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What is an Emergency Protection Order?

By Christy Bieber
Updated May 16, 2024
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An emergency protection order, or temporary restraining order, is a restraining order granted quickly to protect the health and safety of an individual. The evidence required is less stringent to obtain this type of order than to obtain a more permanent restraining order. Such orders are often granted by family court judges in cases of domestic violence, to protect victims.

A restraining order in general is a form of legal protection. A person can obtain a restraining order against someone who is threatening or harassing him. When a restraining order is in place, the person who is prohibited from approaching his victim would be found in violation of the law if he came too close to the plaintiff.

To obtain a permanent restraining order, the victim must show a clear pattern of harassment on the part of the defendant. The judge will evaluate the evidence and, if he determines it is in the victim's best interests and in the interests of justice, will put a restraining order into place. The order will stipulate how close the defendant can get to the victim, and if the defendant comes closer than he should, the victim can call the police and have him arrested.

Since it can take some time to get a restraining order, an emergency protection order provides a more immediate alternative and is considered a stop-gap measure until more permanent protection can be granted. Such an order can be issued with a much shorter waiting period and without a full and formal presentation of evidence. Sworn testimony on the part of the victim may be enough for a judge to issue an emergency protection order.

This type of restraining order is only good for a limited period of time. It still, however, has the full protections associated with any restraining order. This means the victim can call the police in this situation as well and have the defendant arrested if he approaches in violation of the emergency protection order.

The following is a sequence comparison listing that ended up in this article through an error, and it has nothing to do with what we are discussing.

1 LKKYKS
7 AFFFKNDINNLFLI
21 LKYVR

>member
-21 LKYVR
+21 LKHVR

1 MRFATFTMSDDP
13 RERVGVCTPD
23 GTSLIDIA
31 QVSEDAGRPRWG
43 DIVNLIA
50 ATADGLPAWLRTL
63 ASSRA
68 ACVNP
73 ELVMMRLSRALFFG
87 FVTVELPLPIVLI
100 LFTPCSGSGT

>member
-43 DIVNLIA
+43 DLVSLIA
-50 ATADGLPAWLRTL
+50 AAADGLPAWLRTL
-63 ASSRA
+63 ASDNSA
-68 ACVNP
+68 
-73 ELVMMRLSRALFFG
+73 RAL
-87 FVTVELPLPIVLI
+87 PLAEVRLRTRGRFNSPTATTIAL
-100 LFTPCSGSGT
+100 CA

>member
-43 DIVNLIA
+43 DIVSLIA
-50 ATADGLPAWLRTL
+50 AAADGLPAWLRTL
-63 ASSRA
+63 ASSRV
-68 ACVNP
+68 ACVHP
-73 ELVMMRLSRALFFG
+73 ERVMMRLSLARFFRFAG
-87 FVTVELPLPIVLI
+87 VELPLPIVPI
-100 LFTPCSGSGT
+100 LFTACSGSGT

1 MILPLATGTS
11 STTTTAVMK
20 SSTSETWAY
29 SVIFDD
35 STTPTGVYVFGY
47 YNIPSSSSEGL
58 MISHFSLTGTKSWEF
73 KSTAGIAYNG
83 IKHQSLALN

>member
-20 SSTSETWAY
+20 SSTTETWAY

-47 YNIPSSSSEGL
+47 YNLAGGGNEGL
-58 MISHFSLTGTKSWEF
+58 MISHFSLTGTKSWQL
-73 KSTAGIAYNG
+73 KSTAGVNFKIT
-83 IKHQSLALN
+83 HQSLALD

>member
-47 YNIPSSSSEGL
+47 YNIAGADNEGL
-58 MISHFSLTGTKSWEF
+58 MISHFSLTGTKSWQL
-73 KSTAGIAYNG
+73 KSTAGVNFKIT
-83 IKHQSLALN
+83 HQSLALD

Such orders can be issued by a family court judge or by a judge in a criminal court. There are numerous reasons a judge may issue an emergency protection order. Domestic violence, harassment, stalking and other related crimes in which one individual encroaches on the personal space and rights of another are all appropriate situations for the issuance of such a protection order.

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Discussion Comments

By anon316464 — On Jan 28, 2013

My husband's ex-wife placed an emergency order of protection on him when we went to pick up the kids for a regular weekend visitation. My husband and I were in the neighborhood for a family function and it was 45 minutes before pick up time. We called her house phone (which we learned later was unplugged from the wall during the week so he could not get in touch with the children). Then he called her cell phone and there was no answer. So I suggested we go to the house to see if we could pick them up early since it was two streets away.

When my husband went to the door, she screamed at him and said he needed to call. My husband said he did, but no one answered, that we were just stopping by since we were in the area to see if the kids might be ready. She said, “I haven't packed them yet. Who the hell are you to come by early? You come back in 45 minutes.” He said, “I tried to call and no one answered your phone.” We went to pick up a pizza and came back and the police were in the driveway. They immediately arrested my husband for disorderly conduct with the children watching and crying from their bedroom windows. She proceeded to get an emergency order of protection on her and the children and told the police that she felt threatened because "he was screaming profanities" (which was not true) and feared for her children's lives.

About $4,000 later (attorney fees), the case was thrown out because the "witness" they had couldn't remember the fabricated story they made up the day of the arrest. She had no consequences for her lies and my husband and I had to just swallow a $4,000 fee for them.